54th Annual Meeting of the
Closes MON, SEPTEMBER 15
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Do you care about (or are you responsible for) a high-quality liberal education at your institution? Do you feel pummeled by opposing forces?
Consider some examples of current tensions:
•external pressures to homogenize or standardize versus internal efforts to preserve institutional identity and heritage
•a vocational view of college that competes with a belief in “education for its own sake”
•demands for “hard” skills like accounting procedures or computer proficiencies that vie with the need for “soft” ones like critical thinking or communication
•the dialectics that exist between traditional, face-to-face modes of instruction and online or hybrid versions
•institutional practices regarding hiring full-time, tenured faculty versus increasing reliance on NTTFS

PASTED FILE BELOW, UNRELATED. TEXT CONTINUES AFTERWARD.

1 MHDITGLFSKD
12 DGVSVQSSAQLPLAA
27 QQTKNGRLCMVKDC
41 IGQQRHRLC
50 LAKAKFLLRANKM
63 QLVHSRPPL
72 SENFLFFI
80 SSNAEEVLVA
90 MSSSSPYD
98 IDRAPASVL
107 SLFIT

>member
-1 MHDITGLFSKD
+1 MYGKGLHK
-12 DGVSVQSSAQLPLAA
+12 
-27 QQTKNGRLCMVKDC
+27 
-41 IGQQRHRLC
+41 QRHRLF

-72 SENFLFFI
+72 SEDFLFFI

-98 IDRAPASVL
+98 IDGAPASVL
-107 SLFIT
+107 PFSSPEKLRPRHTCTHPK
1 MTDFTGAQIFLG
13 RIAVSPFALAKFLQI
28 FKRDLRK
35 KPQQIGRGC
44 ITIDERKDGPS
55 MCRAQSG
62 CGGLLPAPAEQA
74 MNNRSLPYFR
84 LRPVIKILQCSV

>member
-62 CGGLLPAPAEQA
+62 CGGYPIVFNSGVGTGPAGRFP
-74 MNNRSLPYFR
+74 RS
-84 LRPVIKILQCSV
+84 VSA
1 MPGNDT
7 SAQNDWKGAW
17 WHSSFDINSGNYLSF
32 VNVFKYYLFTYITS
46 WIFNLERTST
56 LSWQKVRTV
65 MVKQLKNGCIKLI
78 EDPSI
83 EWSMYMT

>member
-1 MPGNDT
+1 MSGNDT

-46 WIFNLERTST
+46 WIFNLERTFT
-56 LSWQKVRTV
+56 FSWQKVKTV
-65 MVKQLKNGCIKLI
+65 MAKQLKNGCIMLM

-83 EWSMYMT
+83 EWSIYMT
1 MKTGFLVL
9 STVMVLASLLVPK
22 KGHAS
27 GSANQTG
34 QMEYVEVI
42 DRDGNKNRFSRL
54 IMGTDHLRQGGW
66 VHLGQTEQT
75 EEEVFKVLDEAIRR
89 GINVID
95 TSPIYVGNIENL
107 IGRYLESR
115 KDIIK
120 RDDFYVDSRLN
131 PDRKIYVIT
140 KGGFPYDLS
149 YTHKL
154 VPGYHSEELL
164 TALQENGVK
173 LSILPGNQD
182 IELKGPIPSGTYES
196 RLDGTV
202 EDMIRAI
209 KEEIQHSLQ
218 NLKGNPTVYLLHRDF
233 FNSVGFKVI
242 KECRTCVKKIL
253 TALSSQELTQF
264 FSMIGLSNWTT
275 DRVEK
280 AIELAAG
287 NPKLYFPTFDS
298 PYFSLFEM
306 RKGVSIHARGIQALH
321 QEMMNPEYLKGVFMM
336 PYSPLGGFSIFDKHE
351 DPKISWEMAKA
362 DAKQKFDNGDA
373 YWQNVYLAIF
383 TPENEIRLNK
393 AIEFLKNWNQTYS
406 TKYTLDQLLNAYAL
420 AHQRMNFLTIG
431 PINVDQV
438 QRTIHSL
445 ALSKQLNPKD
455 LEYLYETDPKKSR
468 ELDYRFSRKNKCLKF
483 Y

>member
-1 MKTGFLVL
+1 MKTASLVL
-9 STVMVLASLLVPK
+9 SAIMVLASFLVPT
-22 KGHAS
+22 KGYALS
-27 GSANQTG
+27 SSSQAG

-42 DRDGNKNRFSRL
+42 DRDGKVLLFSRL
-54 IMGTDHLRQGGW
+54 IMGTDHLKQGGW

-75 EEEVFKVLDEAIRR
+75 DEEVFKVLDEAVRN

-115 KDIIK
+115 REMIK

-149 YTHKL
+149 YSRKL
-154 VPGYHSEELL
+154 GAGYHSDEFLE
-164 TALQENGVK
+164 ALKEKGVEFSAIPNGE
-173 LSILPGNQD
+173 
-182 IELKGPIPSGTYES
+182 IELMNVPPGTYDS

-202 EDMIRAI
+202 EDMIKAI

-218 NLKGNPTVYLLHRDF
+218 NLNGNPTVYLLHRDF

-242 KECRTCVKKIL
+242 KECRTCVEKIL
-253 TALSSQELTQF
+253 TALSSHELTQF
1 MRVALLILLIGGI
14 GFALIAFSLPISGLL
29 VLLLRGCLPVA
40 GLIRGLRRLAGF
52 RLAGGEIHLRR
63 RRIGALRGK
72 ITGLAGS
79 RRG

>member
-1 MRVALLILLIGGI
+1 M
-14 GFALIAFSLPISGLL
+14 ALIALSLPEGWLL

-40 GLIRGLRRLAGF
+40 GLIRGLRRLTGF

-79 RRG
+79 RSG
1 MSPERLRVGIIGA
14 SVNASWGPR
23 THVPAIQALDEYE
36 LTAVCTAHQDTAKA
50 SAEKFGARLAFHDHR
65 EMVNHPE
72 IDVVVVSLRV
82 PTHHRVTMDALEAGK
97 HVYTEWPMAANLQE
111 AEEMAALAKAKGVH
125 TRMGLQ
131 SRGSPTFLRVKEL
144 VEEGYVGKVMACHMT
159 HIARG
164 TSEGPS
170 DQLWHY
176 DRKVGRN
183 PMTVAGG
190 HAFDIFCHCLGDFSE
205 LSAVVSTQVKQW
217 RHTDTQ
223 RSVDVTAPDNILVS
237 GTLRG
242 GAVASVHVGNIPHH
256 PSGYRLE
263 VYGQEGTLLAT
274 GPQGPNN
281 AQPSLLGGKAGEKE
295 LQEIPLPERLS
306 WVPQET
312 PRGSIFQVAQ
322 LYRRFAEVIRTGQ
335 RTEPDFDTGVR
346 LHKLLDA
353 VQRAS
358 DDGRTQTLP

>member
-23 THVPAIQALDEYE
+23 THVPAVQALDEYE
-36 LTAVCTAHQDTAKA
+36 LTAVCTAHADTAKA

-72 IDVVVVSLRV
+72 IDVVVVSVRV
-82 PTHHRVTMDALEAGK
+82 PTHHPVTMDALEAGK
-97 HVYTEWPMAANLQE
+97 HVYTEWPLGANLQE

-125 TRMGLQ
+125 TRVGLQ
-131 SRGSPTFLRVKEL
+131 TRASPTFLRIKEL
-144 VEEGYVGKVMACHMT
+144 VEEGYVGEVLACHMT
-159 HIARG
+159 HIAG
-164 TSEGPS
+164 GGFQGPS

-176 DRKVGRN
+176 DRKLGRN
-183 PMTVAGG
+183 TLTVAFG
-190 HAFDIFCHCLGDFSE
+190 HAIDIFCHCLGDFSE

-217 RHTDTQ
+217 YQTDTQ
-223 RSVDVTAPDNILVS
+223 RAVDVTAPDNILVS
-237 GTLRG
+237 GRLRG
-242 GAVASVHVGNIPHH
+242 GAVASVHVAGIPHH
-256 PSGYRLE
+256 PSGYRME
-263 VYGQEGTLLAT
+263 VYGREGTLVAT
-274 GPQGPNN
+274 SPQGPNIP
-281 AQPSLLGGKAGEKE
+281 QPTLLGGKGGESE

What if we stopped viewing these tensions as oppositional? What if, inspired by the Chinese concept of yin-yang, we saw them as complementary, interconnected, interdependent forces that interact to form a dynamic system in which the whole is greater than the parts? Is that even possible or desirable? This yin-yang duality is the theme of the 2014 AGLS annual conference. Along with the AGLS’s usual assortment of practical, down-and-dirty, in-the-trenches discussions about gen ed program development, revision, assessment, and administration (for which we are well-known!), sessions and plenaries will address dualities or tensions affecting general and liberal education programs today.•STEM versus the Humanities.
This page was updated September 8, 2014